A. City Defendants' Request to Reinstate All Contribution and Indemnification Crossclaims against Trinitas

  The Court retained jurisdiction over Plaintiffs' § 1983 and constitutional claims against the City Defendants related to the alleged failure to provide appropriate medical care, as a constitutional right, to a municipal jail inmate. Accordingly, City Defendants argue that they have a right to pursue their crossclaims for contribution and indemnification against Trinitas in the pending suit because Trinitas provided Sanders with medical care and the follow-up instructions to City Defendants.

  No arguments, however, were made by either City Defendants or Trinitas as to the crossclaims for contribution and indemnification or their impact in the event that all summary judgment motions were denied on all claims. The Court's order and opinion denied City Defendants' summary judgment motion, except as to Plaintiffs' punitive damage claim. The Court granted summary judgment to Trinitas as to all claims, except Plaintiffs' state law claims. The Court did not address the merits of the state law claims, rather these claims were dismissed without prejudice on jurisdictional grounds pursuant to 28 U.S.C. § 1367(c)(3). While not specifically articulated, the dismissal of Plaintiffs' state claims against Trinitas without prejudice also dismissed the state law crossclaims of City Defendants without prejudice. City Defendants contend that they will suffer undue prejudice if they are unable to assert their crossclaims for contribution and indemnification against Trinitas.

  Trinitas asserts that the Court should not reinstate City Defendants' crossclaims because the federal claims were dismissed and the state claims were dismissed without prejudice. The Court found that Trinitas was not a state actor and complied with EMTALA. Further, City Defendants had a full opportunity to be heard with regard to Trinitas' summary judgment motion, but did not protect their crossclaims against Trinitas. Morever, City Defendants have not presented any new information or information that has changed since the filing of this Court's order and opinion. Additionally, City Defendants have no evidence that Trinitas was a state actor or violated EMTALA. Accordingly, Trinitas contends that if City Defendants violated Sanders' constitutional right Trinitas' involvement is irrelevant.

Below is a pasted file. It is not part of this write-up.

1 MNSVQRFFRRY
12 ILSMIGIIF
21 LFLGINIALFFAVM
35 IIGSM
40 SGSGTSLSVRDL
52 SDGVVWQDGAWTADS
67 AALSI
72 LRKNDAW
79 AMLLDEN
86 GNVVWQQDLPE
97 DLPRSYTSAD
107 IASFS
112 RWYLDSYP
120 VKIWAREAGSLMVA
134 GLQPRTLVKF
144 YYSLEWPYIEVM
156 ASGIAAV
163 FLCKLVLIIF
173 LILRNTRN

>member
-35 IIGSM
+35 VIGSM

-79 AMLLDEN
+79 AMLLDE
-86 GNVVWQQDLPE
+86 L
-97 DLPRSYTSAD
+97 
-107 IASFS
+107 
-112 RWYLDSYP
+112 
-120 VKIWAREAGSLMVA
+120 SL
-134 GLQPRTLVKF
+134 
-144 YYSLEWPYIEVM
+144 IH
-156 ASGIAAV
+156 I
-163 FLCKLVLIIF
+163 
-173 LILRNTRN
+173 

The Court is persuaded by Trinitas' reasoning. The Court denied City Defendants' motion for summary judgment "because a reasonable jury could conclude that City Defendants should have known that Sanders' narcotic withdrawal, need for an asthma pump, need for narcotic withdrawal medication and the failure of a jail physician to follow-up on her medical condition could cause her to suffer adverse health consequences." Sanders, et al. v. Trinitas Hosp., et al., No. 02-1655, slip op. at 30 (D.N.J. Oct. 25, 2004). City Defendants argue that the Elizabeth City Jail does not have a jail physician, provide asthma pumps, medications or conduct physical examinations. (Br. in Supp. of Mot. for Reconsideration on Behalf of Def. Police Chief John Simon and All Elizabeth City Defs. ("Defs.' Br.") at 9.) City Defendants posit that these are the reasons why their crossclaims should be reinstated. The remaining issue before the Court, however, is what services did the City Defendants need to provide to avoid violating Sanders' constitutional rights. Hence, the ultimate conclusion of this issue is irrelevant as to Trinitas actions or omissions. Finally, if Plaintiff establishes claims for liability and damages against the City Defendants, thus ripening losses to these Defendants, they can pursue claims for contribution and/or indemnification in a separate action against Trinitas Hospital. The latter should not need to incur the expenses of participating in the present suit while awaiting a determination as to whether claims against it will ever mature.

  CONCLUSION

  Based on the foregoing reasons, the Court DENIES City Defendants' motion for reconsideration in its entirety.

20050824